Meet my beauty of a sister-in-law, Sara. Pull up a seat and take a peek into her heart. You'll be captivated by her willingness to engage the hard places with honesty, mingled together with hope in the person of Jesus. I pray you'll receive ministry from the Lord through her faithfulness to write about the beauty that is repentance.
If you’re engaging in the season of Lent, you may have had quite a few ups and downs by now. I want to share about some things I am learning through it. A few months ago, I began to think about lent because of my sister/friend who felt led to promote this time.
Meditating on some of the traditional Lenten scriptures was equally captivating and convicting… “Return to me with your whole heart” (Joel 2:12).
Confessing a heart rather divided before the Lord in loves and priorities, I was feeling desperation for renewal – a reset. I felt compelled to participate in this season of shifting my focus, finding less hope in myself and my comforts, and growing in fellowship with the Lord and love for the person of Christ.
SO as I was amped about the idea of lent, I began to consider what I would give up and/or take on. The list of things that I look to for life/security/comfort/worth apart from the Lord is… well…overwhelming.
While I had expectations (and still have in the midst of the Lenten season!) for what God might do, He has been quick to use my participation to reveal how much I hope in and rely on myself instead of Jesus.
I noticed I am prone to two responses to conviction: 1) talking myself out of the gravity of my sin or 2) relying on my own strength and will power to rid myself of sin (sounds pretty ridiculous when I actually type it out).
Instead of praying through these things and confessing them to God, my first response is to create rules on rules that would keep my heart pure. “Wait – lent should be all year! If I give up everything that I cling to more than Christ and am more committed to/strategic about knowing the Word… I will be SET – free, solid, trusting, etc. I will get myself right with God.” When I get tired of sulking after being confronted with the reality that I don’t have the strength on my own, I try to convince myself my sin isn’t so bad: “Oh you only do this or that because of the circumstances, which is totally justified.” You see the pattern here. But there’s another Way. The only way to respond to sin and not have despair is (repentance) through Jesus.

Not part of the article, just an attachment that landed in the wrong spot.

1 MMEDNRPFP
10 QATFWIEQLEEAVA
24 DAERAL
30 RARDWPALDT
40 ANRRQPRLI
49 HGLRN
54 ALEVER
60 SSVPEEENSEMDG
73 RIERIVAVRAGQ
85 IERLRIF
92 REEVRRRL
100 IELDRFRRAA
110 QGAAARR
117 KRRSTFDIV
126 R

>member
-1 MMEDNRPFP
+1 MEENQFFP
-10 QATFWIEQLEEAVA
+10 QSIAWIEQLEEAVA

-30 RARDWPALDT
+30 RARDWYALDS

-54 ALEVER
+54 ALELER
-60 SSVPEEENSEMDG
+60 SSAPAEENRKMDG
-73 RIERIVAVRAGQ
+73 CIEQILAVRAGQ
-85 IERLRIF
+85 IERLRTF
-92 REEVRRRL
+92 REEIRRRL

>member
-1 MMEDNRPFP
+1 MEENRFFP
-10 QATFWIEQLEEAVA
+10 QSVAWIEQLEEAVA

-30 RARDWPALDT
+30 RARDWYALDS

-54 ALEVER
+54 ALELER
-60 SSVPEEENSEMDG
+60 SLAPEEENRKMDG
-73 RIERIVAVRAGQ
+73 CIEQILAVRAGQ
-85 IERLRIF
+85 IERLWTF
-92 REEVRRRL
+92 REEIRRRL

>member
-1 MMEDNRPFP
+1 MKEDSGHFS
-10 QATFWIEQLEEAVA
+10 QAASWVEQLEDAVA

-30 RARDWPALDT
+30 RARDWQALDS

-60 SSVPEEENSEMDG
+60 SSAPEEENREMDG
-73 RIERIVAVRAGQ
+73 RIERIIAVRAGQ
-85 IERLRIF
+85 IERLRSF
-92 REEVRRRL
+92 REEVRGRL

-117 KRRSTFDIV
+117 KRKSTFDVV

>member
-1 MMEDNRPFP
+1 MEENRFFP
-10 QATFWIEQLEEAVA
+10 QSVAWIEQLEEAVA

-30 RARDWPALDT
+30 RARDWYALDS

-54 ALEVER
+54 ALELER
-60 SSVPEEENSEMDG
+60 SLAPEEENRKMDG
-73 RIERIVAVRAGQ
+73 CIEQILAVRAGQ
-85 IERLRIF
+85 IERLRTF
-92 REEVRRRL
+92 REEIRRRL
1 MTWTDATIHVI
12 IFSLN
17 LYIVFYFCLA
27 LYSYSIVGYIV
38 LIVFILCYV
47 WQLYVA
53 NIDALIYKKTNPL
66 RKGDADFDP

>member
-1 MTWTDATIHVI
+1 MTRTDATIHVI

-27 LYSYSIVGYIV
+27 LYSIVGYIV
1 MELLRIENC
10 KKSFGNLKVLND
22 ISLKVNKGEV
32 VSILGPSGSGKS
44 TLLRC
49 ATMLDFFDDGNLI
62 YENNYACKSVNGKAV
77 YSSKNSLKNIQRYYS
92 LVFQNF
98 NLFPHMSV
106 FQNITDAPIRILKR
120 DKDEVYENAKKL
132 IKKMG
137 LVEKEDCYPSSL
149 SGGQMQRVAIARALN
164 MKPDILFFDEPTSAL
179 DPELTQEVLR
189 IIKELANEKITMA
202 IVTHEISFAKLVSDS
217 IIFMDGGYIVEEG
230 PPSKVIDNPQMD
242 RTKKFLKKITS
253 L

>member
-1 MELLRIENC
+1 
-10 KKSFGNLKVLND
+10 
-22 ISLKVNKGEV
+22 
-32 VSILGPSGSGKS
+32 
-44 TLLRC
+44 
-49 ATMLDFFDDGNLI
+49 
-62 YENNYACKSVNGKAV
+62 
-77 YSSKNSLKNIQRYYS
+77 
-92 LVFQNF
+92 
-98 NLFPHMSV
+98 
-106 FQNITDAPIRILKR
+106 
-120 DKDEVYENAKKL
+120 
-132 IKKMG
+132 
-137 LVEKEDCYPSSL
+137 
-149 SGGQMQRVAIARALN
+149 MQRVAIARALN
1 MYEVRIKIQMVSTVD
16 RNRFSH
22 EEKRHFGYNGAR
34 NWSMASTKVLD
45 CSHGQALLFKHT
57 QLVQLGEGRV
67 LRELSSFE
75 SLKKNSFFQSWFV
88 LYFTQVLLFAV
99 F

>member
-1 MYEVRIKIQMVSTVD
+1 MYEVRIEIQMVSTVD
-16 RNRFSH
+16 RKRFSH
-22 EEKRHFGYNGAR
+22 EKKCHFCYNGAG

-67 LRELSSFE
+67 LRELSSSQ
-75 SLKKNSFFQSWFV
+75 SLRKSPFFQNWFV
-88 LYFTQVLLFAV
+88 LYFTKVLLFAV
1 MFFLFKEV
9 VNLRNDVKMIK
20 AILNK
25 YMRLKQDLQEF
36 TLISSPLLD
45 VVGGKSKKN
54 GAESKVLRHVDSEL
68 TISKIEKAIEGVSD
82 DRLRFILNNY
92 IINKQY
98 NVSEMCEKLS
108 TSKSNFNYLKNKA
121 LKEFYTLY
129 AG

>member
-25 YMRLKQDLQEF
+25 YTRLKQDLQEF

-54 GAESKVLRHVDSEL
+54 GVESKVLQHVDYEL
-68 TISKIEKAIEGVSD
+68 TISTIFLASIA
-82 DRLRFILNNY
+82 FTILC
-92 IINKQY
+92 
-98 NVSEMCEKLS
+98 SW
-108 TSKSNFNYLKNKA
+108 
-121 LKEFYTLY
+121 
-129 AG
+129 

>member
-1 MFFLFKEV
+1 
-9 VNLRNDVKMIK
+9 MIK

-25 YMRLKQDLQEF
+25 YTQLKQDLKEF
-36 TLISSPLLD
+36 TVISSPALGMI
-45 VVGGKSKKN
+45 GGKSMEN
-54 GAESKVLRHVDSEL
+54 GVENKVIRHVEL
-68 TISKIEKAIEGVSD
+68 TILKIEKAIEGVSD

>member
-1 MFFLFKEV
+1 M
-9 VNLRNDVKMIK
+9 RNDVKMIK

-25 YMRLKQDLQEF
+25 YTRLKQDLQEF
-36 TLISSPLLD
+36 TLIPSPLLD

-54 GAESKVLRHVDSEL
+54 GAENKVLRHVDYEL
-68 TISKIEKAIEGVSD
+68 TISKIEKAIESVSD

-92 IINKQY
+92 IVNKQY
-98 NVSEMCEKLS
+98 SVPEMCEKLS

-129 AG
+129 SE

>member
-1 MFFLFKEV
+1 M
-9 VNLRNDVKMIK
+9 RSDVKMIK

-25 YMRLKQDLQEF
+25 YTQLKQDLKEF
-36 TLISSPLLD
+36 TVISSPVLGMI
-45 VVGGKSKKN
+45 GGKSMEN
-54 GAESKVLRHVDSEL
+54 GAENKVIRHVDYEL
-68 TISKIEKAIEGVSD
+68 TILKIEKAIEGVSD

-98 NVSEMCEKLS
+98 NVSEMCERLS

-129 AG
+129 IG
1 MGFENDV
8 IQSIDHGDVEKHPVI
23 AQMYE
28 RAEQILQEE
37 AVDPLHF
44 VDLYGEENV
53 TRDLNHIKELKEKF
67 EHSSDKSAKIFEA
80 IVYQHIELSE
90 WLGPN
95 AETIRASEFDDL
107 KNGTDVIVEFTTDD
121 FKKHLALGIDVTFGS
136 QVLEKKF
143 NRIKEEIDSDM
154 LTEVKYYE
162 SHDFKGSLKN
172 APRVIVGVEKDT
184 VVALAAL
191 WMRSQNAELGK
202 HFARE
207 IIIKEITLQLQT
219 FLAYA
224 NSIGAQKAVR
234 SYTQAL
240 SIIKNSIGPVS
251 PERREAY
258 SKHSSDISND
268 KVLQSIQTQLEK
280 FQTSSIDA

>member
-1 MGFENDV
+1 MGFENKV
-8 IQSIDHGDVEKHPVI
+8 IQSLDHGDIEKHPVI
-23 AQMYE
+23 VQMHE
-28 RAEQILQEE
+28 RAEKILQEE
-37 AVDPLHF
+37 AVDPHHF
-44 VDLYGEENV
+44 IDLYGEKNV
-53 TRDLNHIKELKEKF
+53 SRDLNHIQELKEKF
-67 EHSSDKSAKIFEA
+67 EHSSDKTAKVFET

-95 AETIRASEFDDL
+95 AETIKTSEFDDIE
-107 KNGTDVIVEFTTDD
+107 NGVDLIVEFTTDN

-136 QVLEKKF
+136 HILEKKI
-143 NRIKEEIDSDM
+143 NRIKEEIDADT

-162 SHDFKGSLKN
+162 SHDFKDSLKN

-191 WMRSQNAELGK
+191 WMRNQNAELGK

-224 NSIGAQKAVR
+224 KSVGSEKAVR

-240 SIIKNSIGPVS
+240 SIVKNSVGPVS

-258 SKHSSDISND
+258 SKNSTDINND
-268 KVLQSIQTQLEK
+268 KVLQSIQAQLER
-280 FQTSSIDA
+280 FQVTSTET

Jesus said “I have come into the world as light, so that whoever believes in me may not remain in darkness” (John 8). When we are convicted of sin, the light of life has shone into the darkness in our hearts. Many times when we see we sin as exposed by the Light (grace), we pridefully take it from there. We want to make rules that keep us from messing up in the same way. But that’s law, hoping in our own strength. Galatians 3:10 says that those who rely on works of the law are cursed… but the righteous live by faith. The law of the Spirit of life has set us free in Christ Jesus from the law of sin and death… God condemned sin in the flesh by sending his son in our likeness (Romans 8)…